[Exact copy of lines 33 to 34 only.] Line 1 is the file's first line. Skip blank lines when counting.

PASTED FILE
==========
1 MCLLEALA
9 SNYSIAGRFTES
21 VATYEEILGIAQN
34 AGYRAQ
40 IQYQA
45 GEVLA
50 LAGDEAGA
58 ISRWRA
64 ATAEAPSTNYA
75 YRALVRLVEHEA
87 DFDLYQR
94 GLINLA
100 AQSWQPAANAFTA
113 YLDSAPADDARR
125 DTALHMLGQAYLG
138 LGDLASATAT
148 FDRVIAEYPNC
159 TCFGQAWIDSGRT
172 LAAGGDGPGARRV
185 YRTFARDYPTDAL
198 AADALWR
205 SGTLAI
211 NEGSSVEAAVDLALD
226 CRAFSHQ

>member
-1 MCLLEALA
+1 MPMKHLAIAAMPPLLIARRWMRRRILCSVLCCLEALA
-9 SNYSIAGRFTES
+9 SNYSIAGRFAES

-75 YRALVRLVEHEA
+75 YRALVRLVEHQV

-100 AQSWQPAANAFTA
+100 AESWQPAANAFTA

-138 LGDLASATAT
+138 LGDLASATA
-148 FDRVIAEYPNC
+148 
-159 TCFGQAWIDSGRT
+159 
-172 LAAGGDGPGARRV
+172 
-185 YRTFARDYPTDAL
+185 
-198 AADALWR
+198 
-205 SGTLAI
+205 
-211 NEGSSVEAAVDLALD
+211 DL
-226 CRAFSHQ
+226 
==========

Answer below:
+100 AESWQPAANAFTA

-138 LGDLASATAT